Organic gardener growing food and flowers, lovin' pollinators and birds.

Providing milkweed for monarchs

[Continued from Garden center staffers raise, release hundreds of monarchs]

To encourage Natureworks customers to also create monarch butterfly habitats, the store recently welcomed customers to attend an informational workshop on growing milkweed from seed. "If you plant it, they will come!" she said.

For milkweed seeds to be viable, they need to be harvested after the milkweed pod has opened on its own.

The key to growing viable milkweed  any type  is to use seeds from milkweed pods that have popped open on their own. St. John warned to not use seeds from green pods because they are not yet ready. (If you are worried about the seeds spreading before you are ready to plant, St. John advised putting a rubber band around the seed pod to keep it closed until you are ready to harvest it.)

One way to grow milkweed is to place the pod outside in late fall, so that the seeds will be exposed to moist stratification. (Basically this is when the seed is cold, then wet, then dries out. This process continues throughout the winter, causing the seed to "wake up" and germinate.) It could take two winters for milkweed to grow this way.

Wherever you decide to plant the milkweed seeds outside, St. John recommends marking the area so baby plants are not accidentally weeded out next spring.

Another way to start the seeds outside is to plant the seeds in trays in late November and December and place them in a protected area, specifically away from cold northwesterly winter winds. (An area next to the shed is one possible area.) Let the leaves land on top of it, as any other overwintering plant would experience. "When it warms again, say April, move the tray to where there's more sun," said St. John.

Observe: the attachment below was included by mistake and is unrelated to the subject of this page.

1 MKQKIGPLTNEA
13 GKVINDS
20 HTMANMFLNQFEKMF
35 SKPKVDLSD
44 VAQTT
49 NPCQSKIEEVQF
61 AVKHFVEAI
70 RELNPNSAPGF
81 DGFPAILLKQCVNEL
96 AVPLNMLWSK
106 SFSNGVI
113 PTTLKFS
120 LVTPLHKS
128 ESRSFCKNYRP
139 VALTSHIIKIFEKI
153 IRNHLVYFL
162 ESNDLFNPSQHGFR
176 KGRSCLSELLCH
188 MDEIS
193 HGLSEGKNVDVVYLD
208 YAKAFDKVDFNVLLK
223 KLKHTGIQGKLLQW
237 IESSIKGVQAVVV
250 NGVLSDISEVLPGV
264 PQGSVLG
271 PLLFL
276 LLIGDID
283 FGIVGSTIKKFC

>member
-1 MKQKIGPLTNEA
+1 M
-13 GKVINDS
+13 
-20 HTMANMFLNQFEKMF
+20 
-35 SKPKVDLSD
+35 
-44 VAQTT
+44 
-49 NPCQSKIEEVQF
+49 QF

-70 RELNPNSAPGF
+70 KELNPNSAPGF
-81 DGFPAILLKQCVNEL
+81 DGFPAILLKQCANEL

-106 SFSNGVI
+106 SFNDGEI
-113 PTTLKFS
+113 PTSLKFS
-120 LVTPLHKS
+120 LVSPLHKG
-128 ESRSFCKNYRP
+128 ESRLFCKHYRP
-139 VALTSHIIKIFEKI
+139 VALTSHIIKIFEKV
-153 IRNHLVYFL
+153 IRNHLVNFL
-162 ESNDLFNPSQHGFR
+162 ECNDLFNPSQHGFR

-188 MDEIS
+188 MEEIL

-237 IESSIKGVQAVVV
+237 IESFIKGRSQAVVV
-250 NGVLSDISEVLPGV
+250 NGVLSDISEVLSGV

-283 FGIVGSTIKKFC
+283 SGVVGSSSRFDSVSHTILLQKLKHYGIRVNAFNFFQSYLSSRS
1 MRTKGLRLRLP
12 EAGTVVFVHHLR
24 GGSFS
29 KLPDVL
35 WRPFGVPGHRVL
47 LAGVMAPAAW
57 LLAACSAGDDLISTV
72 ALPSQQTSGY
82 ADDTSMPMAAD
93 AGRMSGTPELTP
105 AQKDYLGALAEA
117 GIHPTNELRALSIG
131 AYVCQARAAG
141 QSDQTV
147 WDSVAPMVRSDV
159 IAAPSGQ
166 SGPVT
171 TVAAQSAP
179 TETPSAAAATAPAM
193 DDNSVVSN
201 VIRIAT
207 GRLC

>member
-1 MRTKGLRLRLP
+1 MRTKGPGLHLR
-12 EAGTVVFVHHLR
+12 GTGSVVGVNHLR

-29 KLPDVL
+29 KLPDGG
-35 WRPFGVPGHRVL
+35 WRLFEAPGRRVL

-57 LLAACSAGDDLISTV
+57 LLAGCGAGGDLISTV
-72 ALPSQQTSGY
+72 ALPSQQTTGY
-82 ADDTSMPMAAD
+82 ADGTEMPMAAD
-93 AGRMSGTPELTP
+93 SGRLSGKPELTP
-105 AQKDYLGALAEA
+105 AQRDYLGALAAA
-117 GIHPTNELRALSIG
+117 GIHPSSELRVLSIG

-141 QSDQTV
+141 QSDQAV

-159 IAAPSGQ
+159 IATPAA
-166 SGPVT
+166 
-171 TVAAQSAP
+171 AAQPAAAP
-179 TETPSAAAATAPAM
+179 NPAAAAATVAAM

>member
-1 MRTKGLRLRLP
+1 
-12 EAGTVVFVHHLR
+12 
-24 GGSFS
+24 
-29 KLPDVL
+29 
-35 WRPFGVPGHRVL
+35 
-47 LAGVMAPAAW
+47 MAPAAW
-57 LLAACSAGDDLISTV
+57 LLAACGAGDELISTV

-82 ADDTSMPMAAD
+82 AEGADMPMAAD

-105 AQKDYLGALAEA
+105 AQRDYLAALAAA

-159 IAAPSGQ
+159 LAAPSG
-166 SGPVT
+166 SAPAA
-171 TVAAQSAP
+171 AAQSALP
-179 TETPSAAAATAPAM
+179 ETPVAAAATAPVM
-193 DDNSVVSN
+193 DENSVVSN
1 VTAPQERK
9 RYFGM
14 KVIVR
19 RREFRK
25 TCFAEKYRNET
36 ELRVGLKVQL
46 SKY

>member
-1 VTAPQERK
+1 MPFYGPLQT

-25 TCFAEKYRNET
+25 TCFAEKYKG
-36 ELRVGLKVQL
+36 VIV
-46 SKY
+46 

To start any milkweed seed indoors (end of January/beginning of February in the northeast), you'll need a paper towel and a plastic bag. Moisten the paper towel so it is damp (not soaked) and place your seeds on top. St. John said to roll up the paper towel and place it inside the plastic bag and then keep it refrigerated for 45 to 60 days. After 45 to 60 days have passed, take the plastic bag out of the fridge and plant them in seed containers (St. John recommended cow pots for ease of transport) with seed-starting soil. Some of the seeds may have begun to germinate already. Mix some kelp in, since it helps seeds germinate, according to St. John. And if you want to germinate the seeds even faster, she recommends using a heat mat. (St. John's stratified seeds germinated within five days with a heat mat.) Keep the seedlings indoors until the last frost has passed.

Yet another method of growing milkweed involves the annual variety. However, for those who live in the southern United States, St. John said to chop it down and let it regrow so it doesn't carry over bacteria into the next growing season. (The bacteria can lead to problems for the monarchs.)

"Annual milkweed is good for people who want to do this but only have a deck," she said. 

To make new plants from annual milkweed (before the frost gets it), cut underneath the leaf nodes. But be careful to not get the sap in your eyes. (This applies to all milkweed.) "It will be a hospital trip – you won't be able to see within two to three hours," she said as she cut pieces to root. (It is also important to not let children touch the milkweed sap, if they want to help with the process.) To seal the milkweed cuttings, wash the ends under running water until the sap stops coming out.

Remove any leaves that would be submerged in water, and place the cuttings in water to root. St. John advised to change the water every few days and keep it in a bright area. "After a month you'll start to see little roots," she said.

St. John will also be speaking about nurturing monarchs at the upcoming Northeast Organic Farming Association's (NOFA) conference on Dec. 9.

To learn more, St. John recommends reading "How to Raise Monarch Butterflies" by Carol Pasternak.

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